Published: 24th August 2018
DOI: 10.4204/EPTCS.276
ISSN: 2075-2180


Proceedings Combined 25th International Workshop on
Expressiveness in Concurrency
and 15th Workshop on
Structural Operational Semantics
Beijing, China, September 3, 2018

Edited by: Jorge A. Pérez and Simone Tini

Invited Presentation: On Milner's Axiomatization for Regular Expressions
Wan Fokkink
Invited Presentation: Adventures in Monitorability
Adrian Francalanza
Context-Free Session Types for Applied Pi-Calculus
Jens Aagaard, Hans Hüttel, Mathias Jakobsen and Mikkel Kettunen
Trace and Testing Metrics on Nondeterministic Probabilistic Processes
Valentina Castiglioni
A Classification of BPMN Collaborations based on Safeness and Soundness Notions
Flavio Corradini, Chiara Muzi, Barbara Re and Francesco Tiezzi
Persistent Stochastic Non-Interference
Jane Hillston, Carla Piazza and Sabina Rossi
Reversing Parallel Programs with Blocks and Procedures
James Hoey, Irek Ulidowski and Shoji Yuen
A Parametric Framework for Reversible Pi-Calculi
Doriana Medic, Claudio Antares Mezzina, Iain Phillips and Nobuko Yoshida
On the Distributability of Mobile Ambients
Kirstin Peters and Uwe Nestmann
Unique Solutions of Contractions, CCS, and their HOL Formalisation
Chun Tian and Davide Sangiorgi


This volume contains the proceedings of the Combined 25th International Workshop on Expressiveness in Concurrency and the 15th Workshop on Structural Operational Semantics (EXPRESS/SOS 2018), which was held on September 3, 2018, in Beijing, China, as an affiliated workshop of CONCUR 2018, the 29th International Conference on Concurrency Theory.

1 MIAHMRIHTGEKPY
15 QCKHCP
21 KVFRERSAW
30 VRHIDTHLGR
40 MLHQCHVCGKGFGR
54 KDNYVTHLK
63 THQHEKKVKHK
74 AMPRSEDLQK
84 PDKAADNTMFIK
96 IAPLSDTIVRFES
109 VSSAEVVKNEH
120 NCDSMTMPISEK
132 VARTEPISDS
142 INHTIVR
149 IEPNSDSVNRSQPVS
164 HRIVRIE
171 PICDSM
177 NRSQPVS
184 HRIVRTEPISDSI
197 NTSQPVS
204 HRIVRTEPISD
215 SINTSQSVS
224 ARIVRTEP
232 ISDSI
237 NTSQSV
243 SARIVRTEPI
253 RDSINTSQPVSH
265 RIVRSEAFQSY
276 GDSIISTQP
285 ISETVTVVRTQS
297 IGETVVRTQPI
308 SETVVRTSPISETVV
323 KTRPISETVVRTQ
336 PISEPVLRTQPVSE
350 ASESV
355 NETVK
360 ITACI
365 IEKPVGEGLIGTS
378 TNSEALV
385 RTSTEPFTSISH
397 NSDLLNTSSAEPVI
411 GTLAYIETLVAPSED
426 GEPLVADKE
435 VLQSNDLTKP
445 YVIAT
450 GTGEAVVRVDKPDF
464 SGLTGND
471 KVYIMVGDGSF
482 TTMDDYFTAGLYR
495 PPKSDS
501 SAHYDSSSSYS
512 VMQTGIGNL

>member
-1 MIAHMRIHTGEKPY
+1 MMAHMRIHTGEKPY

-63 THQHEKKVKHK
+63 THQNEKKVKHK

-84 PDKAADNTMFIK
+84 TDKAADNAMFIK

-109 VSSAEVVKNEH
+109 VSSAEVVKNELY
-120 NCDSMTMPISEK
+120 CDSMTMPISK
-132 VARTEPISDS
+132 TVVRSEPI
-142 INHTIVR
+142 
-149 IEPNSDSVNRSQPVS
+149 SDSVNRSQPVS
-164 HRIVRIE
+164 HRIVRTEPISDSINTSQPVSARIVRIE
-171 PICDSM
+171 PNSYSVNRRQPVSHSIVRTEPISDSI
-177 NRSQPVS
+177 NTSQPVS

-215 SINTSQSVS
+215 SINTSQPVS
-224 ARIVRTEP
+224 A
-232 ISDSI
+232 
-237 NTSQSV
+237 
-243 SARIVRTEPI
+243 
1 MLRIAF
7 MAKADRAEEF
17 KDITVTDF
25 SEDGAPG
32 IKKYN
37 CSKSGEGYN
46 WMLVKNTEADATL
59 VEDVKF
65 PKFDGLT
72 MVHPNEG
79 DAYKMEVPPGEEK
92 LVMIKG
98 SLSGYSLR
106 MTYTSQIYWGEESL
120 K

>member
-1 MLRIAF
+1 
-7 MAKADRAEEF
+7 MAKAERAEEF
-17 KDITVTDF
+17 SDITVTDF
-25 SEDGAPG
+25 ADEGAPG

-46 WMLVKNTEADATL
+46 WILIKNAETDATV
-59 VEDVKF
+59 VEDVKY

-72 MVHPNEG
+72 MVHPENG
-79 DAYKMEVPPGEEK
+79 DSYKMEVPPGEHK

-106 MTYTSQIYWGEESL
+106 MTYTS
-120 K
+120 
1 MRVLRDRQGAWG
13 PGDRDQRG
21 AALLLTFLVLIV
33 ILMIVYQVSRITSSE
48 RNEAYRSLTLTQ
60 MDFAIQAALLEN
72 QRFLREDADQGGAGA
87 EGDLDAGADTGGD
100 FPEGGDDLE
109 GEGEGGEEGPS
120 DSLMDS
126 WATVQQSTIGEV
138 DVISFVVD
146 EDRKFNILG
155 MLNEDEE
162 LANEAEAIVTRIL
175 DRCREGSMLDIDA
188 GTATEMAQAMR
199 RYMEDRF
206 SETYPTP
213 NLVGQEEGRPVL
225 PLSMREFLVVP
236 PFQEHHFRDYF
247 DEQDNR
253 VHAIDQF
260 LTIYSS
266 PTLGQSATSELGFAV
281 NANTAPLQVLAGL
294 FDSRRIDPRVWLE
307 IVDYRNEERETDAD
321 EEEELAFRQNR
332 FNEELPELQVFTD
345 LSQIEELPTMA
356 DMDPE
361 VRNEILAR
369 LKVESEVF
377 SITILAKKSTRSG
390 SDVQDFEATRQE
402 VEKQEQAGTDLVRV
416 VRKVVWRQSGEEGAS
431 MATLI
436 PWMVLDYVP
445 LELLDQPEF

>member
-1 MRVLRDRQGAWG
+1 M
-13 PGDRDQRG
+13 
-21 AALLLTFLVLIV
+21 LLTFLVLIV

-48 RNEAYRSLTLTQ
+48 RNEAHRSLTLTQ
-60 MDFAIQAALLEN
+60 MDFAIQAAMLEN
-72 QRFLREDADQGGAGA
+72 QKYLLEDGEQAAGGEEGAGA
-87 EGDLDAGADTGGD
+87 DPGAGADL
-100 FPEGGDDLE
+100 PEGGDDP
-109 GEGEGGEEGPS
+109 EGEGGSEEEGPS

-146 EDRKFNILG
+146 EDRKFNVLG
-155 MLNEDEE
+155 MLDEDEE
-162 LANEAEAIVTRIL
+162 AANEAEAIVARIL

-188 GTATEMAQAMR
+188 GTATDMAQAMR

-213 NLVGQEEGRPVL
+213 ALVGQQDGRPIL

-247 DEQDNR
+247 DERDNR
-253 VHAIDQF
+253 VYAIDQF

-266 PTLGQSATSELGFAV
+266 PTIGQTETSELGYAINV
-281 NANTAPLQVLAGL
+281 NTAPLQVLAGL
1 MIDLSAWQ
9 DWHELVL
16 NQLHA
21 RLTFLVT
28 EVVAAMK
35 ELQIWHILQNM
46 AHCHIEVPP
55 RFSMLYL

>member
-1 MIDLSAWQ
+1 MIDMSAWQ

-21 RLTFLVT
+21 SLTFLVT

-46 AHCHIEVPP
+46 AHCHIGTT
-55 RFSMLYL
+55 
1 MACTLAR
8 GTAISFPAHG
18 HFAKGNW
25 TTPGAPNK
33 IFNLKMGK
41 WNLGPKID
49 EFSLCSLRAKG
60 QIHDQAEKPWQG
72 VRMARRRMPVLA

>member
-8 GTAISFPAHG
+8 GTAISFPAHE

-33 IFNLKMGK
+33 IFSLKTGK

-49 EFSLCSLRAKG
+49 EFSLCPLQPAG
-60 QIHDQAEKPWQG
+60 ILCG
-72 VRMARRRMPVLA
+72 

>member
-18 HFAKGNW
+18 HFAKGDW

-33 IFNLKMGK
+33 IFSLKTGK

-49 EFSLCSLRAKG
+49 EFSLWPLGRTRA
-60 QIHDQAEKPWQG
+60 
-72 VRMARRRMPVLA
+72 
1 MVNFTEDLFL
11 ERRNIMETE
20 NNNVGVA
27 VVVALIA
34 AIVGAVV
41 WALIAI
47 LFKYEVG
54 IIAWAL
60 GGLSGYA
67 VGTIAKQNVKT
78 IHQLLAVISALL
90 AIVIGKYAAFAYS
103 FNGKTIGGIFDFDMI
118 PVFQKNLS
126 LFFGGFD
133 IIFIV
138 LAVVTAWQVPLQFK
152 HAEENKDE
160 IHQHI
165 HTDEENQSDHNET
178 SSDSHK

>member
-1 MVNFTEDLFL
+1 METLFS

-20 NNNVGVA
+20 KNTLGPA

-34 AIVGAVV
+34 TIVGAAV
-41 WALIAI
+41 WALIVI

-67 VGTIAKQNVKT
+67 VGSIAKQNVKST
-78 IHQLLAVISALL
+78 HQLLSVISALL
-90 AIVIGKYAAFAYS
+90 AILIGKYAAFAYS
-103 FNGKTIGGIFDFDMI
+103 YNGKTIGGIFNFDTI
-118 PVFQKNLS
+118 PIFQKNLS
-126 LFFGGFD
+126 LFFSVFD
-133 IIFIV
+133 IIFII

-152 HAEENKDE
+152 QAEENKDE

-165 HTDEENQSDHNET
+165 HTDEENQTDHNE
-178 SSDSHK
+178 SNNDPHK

The EXPRESS workshops aim at bringing together researchers interested in the expressiveness of various formal systems and semantic notions, particularly in the field of concurrency. Their focus has traditionally been on the comparison between programming concepts (such as concurrent, functional, imperative, logic and object-oriented programming) and between mathematical models of computation (such as process algebras, Petri nets, event structures, modal logics, and rewrite systems) on the basis of their relative expressive power. The EXPRESS workshop series has run successfully since 1994 and over the years this focus has become broadly construed.

The SOS workshops aim at being a forum for researchers, students and practitioners interested in new developments, and directions for future investigation, in the field of structural operational semantics. One specific goal of the SOS workshop series is to establish synergies between the concurrency and programming language communities working on the theory and practice of SOS. Reports on applications of SOS to other fields are also most welcome, including: modeling and analysis of biological systems, security of computer systems programming, modeling and analysis of embedded systems, specification of middle-ware and coordination languages, programming language semantics and implementation, static analysis software and hardware verification, semantics for domain-specific languages and model-based engineering.